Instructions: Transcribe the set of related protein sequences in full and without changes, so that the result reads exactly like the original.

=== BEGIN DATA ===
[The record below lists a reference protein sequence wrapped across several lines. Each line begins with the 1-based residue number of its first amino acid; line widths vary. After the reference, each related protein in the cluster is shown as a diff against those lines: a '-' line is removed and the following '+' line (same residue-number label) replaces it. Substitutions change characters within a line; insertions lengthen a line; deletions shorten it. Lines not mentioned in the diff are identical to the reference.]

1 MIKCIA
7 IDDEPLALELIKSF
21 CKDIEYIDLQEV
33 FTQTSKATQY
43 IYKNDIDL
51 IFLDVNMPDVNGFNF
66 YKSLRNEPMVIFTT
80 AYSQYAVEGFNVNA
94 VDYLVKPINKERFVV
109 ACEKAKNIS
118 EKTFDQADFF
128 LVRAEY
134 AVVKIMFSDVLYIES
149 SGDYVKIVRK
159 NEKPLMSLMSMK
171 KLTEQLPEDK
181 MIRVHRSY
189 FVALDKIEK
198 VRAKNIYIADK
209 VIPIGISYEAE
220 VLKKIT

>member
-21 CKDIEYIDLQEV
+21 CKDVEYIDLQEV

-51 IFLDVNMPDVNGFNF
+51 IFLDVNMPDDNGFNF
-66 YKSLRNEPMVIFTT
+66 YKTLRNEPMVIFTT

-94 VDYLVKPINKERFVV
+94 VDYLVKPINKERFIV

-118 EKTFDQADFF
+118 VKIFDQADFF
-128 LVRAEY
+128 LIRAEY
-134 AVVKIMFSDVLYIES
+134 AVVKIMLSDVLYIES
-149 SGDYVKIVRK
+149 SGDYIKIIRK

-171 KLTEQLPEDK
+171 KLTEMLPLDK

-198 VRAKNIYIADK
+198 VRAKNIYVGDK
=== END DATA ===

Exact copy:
[The record below lists a reference protein sequence wrapped across several lines. Each line begins with the 1-based residue number of its first amino acid; line widths vary. After the reference, each related protein in the cluster is shown as a diff against those lines: a '-' line is removed and the following '+' line (same residue-number label) replaces it. Substitutions change characters within a line; insertions lengthen a line; deletions shorten it. Lines not mentioned in the diff are identical to the reference.]

1 MIKCIA
7 IDDEPLALELIKSF
21 CKDIEYIDLQEV
33 FTQTSKATQY
43 IYKNDIDL
51 IFLDVNMPDVNGFNF
66 YKSLRNEPMVIFTT
80 AYSQYAVEGFNVNA
94 VDYLVKPINKERFVV
109 ACEKAKNIS
118 EKTFDQADFF
128 LVRAEY
134 AVVKIMFSDVLYIES
149 SGDYVKIVRK
159 NEKPLMSLMSMK
171 KLTEQLPEDK
181 MIRVHRSY
189 FVALDKIEK
198 VRAKNIYIADK
209 VIPIGISYEAE
220 VLKKIT

>member
-21 CKDIEYIDLQEV
+21 CKDVEYIDLQEV

-51 IFLDVNMPDVNGFNF
+51 IFLDVNMPDDNGFNF
-66 YKSLRNEPMVIFTT
+66 YKTLRNEPMVIFTT

-94 VDYLVKPINKERFVV
+94 VDYLVKPINKERFIV

-118 EKTFDQADFF
+118 VKIFDQADFF
-128 LVRAEY
+128 LIRAEY
-134 AVVKIMFSDVLYIES
+134 AVVKIMLSDVLYIES
-149 SGDYVKIVRK
+149 SGDYIKIIRK

-171 KLTEQLPEDK
+171 KLTEMLPLDK

-198 VRAKNIYIADK
+198 VRAKNIYVGDK